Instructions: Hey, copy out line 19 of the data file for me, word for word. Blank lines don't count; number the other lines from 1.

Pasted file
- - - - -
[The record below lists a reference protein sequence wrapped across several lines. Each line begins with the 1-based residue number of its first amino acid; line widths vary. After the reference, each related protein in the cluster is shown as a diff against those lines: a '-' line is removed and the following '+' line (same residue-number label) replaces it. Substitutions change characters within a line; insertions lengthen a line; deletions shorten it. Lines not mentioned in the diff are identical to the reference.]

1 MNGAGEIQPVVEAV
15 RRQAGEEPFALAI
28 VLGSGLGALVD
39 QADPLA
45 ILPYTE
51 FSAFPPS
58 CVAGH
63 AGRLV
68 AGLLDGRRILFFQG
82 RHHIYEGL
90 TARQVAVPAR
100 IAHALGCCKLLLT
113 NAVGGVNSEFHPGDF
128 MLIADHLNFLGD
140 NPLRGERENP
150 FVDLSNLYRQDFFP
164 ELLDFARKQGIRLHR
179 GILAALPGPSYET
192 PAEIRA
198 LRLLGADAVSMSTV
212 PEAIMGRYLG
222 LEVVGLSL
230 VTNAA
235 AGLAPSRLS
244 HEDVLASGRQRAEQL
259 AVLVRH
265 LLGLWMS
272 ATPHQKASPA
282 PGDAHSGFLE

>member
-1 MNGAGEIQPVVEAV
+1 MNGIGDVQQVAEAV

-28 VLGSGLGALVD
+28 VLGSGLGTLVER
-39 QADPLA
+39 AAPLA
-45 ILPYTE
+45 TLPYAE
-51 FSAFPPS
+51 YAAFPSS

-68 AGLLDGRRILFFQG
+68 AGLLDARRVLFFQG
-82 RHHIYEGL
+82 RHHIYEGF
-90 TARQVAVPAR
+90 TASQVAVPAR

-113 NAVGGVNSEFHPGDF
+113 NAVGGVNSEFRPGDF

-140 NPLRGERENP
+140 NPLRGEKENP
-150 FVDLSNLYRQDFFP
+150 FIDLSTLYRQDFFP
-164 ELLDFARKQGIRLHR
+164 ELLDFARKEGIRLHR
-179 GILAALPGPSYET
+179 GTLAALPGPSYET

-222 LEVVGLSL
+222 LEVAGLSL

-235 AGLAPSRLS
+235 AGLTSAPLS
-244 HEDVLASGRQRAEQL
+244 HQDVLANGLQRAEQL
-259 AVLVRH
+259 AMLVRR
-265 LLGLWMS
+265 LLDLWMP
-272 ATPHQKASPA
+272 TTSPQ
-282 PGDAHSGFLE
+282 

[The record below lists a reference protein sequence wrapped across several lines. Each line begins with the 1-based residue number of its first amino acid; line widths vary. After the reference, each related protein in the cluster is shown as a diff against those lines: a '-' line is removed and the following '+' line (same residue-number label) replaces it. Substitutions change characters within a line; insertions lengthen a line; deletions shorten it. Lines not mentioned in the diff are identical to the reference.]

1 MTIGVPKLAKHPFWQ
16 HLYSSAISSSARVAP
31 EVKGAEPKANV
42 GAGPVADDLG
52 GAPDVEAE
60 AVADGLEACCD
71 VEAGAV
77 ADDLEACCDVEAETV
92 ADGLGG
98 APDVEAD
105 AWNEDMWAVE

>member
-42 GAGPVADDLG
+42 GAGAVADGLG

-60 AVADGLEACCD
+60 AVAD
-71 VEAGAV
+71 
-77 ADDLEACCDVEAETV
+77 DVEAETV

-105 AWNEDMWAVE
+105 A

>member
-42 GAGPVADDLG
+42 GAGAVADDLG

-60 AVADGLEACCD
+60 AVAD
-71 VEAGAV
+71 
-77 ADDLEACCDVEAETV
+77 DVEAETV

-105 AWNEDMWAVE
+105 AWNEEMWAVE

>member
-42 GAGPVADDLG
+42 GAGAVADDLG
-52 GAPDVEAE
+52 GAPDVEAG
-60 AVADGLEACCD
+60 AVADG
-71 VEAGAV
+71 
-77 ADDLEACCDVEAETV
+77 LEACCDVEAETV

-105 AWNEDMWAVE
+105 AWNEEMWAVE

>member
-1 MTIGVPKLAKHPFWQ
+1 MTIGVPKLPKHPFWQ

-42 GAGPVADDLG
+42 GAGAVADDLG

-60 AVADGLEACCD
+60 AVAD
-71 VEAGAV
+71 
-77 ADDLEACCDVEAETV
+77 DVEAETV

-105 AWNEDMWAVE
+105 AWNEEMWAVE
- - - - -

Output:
179 GILAALPGPSYET